don't think. dance.

alex_the_lion_madagascar_2_by_yumacub

 

On Saturday afternoon, Brooke went to a classmate’s birthday party. I decided to take Katie to a movie while Luau took Brooke to the party.

Wait – you like how I made that sound all casual? Like, “Oh, sure here’s what I’ll do.” Like I didn’t agonize over it and twist myself into a knot trying to decide if it was better to have quality time with Katie or to get to know some of Brooke’s classmates’ parents at the party? Anyway, back to casual.

Katie and I stuffed ourselves silly with popcorn and blue raspberry slush as we made a mid-day date of Madagascar 2. The movie was predictably cute. We cuddled and slurped and laughed and (I) shushed (her) throughout.

There were a couple of different plot lines in the movie, but one that really got me. Like GOT ME as in hit me in the chest and said, “Hey, you. Yeah, you, with that ridiculously huge mouthful of popcorn. Are you paying attention? An animated lion is telling you something that you need to hear!” Yes, I have those moments. Often.

The Readers Digest version of the story is that the young lion, Alex, has to prove himself to his father upon returning to his pride. 

Those of you who saw the first movie might recall that Alex was separated from his family as a cub. He was subsequently raised in the Central Park Zoo in Manhattan. He was dubbed ‘The King of New York” by the adoring crowds that gathered at the zoo to see him dance. In New York, he was beloved and revered for his incredible dancing.

Back in Africa, his talents mean nothing to his father. He can find no value in what he sees only as his son’s odd, impractical and unlionine behavior.

I’ll do my best not to ruin the story for you (as though you’d go see Madagascar 2 for the suspense), but at one point, father and son find themselves in front of an angry and frightened mob of tourists who are lost on safari in their animal preserve. To fend off the crowd, the father growls and roars. The crowd gets angrier and more menacing. His offense as defense method is failing miserably. The people raise their weapons and take aim.

Alex slowly begins to do what he does best – he dances. As he does, the crowd quiets. They watch, mesmerized as he builds momentum.

The dad joins him, awkwardly trying to follow his son’s lead. He looks (and obviously feels) absurd.

“Dad, what are you doing?” Alex asks.

“Dancing, I think.”

“Don’t think, Dad. Dance!”

The father lets loose and, grinning like fools, they dance. Together.

A New Yorker recognizes Alex’s moves. “Hey that’s Alex! I’d know that lion anywhere!” The cheers are deafening.

“That’s my boy!” beams the dad, dancing away. “The king of New York!”

Our children’s talents may not always be what the pride (or our pride) expects or demands. The value of their particular skills may not seem obvious at first.

But if we let ourselves stop thinking and we join them in the dance, we may just see what we’re all meant to do. The crowd may see it too. And even better, we may all just have some fun.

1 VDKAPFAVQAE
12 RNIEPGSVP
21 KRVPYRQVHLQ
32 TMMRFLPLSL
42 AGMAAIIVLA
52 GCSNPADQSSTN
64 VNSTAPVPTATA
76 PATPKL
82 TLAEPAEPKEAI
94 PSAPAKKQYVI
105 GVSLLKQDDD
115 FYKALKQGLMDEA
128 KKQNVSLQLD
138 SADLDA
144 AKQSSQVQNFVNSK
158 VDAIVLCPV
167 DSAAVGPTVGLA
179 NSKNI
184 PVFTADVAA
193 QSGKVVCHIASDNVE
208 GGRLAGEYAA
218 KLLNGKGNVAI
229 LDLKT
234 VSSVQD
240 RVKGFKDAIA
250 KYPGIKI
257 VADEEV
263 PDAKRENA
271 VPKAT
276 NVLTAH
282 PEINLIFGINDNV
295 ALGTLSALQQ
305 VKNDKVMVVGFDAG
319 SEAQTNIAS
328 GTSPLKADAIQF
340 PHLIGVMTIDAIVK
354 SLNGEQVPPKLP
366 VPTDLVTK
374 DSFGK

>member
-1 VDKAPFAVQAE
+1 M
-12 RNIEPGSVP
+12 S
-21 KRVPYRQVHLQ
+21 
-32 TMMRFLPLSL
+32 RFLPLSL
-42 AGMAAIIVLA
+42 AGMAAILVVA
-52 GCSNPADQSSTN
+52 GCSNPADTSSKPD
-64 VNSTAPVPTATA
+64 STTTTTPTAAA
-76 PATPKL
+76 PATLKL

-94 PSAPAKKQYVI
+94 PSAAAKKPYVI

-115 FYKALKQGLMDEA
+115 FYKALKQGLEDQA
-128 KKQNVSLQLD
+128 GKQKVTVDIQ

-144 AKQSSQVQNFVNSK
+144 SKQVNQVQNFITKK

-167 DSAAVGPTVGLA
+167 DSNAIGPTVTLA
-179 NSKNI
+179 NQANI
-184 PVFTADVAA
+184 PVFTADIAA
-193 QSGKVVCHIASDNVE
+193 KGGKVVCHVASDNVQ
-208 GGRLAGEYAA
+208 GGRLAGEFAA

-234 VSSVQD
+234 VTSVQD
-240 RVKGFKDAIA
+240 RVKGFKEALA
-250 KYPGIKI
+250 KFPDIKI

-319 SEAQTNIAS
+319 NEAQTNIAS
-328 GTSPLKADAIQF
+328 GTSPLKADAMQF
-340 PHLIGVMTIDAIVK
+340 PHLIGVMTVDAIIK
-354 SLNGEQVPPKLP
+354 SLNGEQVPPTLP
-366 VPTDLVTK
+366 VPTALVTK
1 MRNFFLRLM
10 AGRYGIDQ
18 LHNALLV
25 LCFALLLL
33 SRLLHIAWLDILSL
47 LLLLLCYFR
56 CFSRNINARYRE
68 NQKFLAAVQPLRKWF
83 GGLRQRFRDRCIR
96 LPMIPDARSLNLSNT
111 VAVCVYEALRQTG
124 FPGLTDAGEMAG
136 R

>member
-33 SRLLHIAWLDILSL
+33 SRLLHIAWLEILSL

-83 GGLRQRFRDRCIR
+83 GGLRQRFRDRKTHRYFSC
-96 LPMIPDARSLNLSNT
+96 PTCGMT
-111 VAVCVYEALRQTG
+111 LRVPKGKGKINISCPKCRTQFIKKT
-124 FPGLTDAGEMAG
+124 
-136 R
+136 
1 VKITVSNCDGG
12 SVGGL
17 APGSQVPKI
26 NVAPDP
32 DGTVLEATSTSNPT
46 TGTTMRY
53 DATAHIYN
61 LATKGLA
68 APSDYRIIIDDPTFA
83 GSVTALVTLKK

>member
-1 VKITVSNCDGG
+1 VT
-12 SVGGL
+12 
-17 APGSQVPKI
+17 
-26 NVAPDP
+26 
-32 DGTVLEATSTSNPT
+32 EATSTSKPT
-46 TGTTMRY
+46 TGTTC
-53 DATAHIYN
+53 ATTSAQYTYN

About these ads

11 thoughts on “don't think. dance.

  1. We saw it on Saturday too! I kept looking at Nigel, sitting next to me with his ear plugs in, munching his popcorn and staring at the screen, taking it all in. Great movie – great message – thanks for putting it into words, Jess. You are so good at that.

  2. For what it’s worth, I think you’re a mighty fine dancer. I really do. You work hard to meet Brooke on her level, wherever that may be on any given day. Yes, it’s work, but some dancers WORK HARD to achieve their grace and agility; those who get it naturally are few and far between.

  3. So true! Thanks for the reminder. Lately I’ve been praying for guidance on how to recognize my daughter’s talents and help her further develop them. I really want to celebrate her gifts.

  4. i’m all for bajillion word comments .. but you knew that already, M ;)

    .. and i love the interplay, the push and pull of this constant conversation. we learn from each other, don’t we? all of us. and i am so grateful for it.

  5. lion dad stands in stark contrast to the haircut dad…that willingness to go where the other is, or at least be pushed there by experiences.

    there’s more to this comment, but it turned into one bajillion words, so i’m just going to make it a post. this seems to happen a lot…things here, on other blogs, are moving…inspires posts. this interplay takes place and it feels like bits and boards of a larger structure.

Leave a Reply

Fill in your details below or click an icon to log in:

WordPress.com Logo

You are commenting using your WordPress.com account. Log Out / Change )

Twitter picture

You are commenting using your Twitter account. Log Out / Change )

Facebook photo

You are commenting using your Facebook account. Log Out / Change )

Google+ photo

You are commenting using your Google+ account. Log Out / Change )

Connecting to %s